Nine-time Emmy winner Sam Simon, who wrote episodes of “Taxi,” “Cheers” and “It’s Garry Shandling’s Show” before co-creating landmark animated series “The Simpsons” and eventually becoming a philanthropist, died Sunday of colorectal cancer at his home in Los Angeles, his reps confirmed. He was 59 and was diagnosed with terminal cancer in late 2012.
“Simpsons” showrunner Al Jean also confirmed the news with a tweet on Monday.
Simon shared seven Emmy Awards for “The Simpsons” and two for his work on “The Tracey Ullman Show.”
In 1989 he developed “The Simpsons” with Matt Groening and James L. Brooks, and he subsequently co-wrote nearly a dozen “Simpsons” episodes during his tenure on the animated comedy, also serving as co-showrunner, character designer, creative consultant, creative supervisor, developer, and writer. He left the show in 1993 while retaining an exec producer title.
The animated sitcom, he said, gave him more freedom than live action. “You can draw animals and sets but the animated characters also have freedom. The Simpsons sometimes do things that real people wouldn’t do.”
“Sam Simon taught me everything about animation writing, and even more about life,” “The Simpsons” exec producer Al Jean said.
When Simon “turned to writing animation, he helped to give birth to something which changed the landscape of television and has given him a legacy that will live forever,” said Craig Miller, chairman of the Animation Writers Caucus of the Writers Guild of America West, speaking in November 2013 upon the announcement that Simon would receive the AWC’s writing award that month. Al Jean presented the award.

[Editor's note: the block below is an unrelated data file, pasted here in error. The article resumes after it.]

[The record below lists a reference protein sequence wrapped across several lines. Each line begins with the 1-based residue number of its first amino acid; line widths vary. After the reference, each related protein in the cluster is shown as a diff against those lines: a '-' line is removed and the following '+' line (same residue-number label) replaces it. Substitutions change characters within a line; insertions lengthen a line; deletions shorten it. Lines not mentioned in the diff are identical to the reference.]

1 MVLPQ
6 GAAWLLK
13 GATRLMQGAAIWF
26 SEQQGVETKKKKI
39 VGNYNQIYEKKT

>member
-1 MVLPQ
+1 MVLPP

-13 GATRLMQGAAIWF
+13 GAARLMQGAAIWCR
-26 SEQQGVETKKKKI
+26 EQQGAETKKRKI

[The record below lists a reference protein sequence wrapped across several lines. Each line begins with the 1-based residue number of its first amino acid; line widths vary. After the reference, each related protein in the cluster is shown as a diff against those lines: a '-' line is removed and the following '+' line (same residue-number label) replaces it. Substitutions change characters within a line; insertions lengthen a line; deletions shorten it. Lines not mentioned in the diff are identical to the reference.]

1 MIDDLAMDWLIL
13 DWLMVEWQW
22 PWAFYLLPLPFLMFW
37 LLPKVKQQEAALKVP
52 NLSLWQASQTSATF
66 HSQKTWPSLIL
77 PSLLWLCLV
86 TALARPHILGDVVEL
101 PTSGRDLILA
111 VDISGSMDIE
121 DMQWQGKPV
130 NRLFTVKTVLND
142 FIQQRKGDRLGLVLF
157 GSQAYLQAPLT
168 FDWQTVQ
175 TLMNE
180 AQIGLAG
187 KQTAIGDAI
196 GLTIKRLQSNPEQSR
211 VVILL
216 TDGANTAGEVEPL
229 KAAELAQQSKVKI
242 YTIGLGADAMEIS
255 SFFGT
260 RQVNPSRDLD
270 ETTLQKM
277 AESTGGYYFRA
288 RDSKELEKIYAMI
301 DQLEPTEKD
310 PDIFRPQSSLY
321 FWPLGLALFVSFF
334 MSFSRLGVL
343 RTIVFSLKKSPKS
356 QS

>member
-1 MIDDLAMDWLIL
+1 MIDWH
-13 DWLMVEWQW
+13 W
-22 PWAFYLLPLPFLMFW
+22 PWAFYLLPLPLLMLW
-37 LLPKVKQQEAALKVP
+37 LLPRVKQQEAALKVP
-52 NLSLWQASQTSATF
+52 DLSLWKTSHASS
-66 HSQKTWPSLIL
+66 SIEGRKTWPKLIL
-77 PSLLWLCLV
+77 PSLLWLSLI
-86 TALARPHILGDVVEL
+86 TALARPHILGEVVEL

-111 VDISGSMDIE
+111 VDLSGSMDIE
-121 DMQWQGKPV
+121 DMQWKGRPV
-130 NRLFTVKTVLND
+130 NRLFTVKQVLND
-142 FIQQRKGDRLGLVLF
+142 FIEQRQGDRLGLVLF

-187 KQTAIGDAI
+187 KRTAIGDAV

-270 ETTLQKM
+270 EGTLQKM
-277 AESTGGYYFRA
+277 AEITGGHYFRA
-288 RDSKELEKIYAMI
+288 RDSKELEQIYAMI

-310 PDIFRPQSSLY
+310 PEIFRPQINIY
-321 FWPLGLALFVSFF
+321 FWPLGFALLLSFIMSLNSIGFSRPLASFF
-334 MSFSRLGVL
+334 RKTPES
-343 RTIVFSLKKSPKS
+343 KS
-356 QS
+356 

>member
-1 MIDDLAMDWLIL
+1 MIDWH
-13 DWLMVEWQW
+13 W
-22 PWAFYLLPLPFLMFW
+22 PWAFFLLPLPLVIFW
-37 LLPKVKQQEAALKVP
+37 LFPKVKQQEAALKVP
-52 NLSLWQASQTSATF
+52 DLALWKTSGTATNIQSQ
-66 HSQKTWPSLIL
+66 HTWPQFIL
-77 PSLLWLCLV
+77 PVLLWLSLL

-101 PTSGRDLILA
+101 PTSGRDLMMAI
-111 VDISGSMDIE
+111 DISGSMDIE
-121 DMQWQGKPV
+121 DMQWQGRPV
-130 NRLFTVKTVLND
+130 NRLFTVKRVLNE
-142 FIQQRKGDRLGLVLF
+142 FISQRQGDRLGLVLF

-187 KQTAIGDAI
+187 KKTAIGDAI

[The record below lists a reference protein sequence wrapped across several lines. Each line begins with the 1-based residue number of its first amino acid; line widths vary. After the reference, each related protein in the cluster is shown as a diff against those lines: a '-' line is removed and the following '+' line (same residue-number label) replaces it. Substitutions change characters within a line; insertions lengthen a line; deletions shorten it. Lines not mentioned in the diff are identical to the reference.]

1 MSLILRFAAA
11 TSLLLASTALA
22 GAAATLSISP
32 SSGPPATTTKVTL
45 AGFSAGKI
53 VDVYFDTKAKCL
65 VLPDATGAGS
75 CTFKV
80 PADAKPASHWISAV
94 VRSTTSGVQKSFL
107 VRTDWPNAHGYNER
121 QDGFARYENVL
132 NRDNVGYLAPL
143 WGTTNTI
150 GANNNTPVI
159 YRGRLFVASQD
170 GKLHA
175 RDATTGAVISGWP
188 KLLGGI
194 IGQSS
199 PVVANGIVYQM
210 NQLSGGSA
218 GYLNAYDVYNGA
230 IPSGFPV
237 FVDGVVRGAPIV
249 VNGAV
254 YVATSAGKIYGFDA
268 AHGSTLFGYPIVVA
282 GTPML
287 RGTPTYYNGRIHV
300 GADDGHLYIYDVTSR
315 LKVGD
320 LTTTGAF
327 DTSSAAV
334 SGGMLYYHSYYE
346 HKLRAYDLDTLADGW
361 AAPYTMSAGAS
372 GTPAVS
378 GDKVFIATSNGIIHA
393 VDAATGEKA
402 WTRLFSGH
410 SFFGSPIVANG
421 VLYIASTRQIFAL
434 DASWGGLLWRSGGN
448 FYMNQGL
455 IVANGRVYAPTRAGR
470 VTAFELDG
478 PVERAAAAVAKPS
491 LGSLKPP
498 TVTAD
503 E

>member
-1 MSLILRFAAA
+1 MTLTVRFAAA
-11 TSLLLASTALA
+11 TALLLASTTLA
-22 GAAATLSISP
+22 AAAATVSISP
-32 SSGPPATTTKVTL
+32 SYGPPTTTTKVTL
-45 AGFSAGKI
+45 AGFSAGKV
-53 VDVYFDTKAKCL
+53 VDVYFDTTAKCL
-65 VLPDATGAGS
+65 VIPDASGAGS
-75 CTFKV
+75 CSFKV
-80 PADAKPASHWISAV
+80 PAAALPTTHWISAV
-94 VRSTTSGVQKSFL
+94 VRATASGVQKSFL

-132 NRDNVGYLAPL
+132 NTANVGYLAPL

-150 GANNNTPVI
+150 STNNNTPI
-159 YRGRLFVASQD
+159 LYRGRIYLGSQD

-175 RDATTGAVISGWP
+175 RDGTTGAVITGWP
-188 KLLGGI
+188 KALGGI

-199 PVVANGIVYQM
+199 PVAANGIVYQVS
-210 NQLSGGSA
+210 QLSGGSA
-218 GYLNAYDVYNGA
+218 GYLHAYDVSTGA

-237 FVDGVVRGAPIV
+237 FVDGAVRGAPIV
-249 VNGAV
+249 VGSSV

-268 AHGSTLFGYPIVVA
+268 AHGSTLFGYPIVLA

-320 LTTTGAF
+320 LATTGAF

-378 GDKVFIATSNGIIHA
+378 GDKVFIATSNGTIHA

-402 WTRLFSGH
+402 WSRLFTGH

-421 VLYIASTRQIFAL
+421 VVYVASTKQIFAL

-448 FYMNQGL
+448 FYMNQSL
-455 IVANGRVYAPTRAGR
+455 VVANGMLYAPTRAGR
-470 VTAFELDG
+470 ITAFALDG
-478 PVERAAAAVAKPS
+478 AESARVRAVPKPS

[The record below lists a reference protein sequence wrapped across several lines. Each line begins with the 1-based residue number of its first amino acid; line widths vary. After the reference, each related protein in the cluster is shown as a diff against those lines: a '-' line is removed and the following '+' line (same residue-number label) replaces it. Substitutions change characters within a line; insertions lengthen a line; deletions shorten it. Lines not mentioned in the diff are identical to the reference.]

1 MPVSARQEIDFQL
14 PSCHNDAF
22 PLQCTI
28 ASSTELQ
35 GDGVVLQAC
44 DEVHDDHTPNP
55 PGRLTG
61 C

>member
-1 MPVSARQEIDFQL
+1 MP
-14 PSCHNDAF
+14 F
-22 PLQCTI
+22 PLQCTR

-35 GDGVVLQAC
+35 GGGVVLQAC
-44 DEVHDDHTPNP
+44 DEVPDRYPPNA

While there is plenty of credit to go around, Ken Levine, a writer on the series, has written, “I’m here to tell you, the real creative force behind ‘The Simpsons’ was Sam Simon. The tone, the storytelling, the level of humor – that was all developed on Sam’s watch.”
Though Simon left “The Simpsons” in 1993 — the early years of the series were internally contentious — he was still credited as an executive producer as the show continued to generate hundreds of episodes over more than two decades, and his severance package ensured that he was a very wealthy man who could spend much of his time on philanthropy and on hobbies outside Hollywood.
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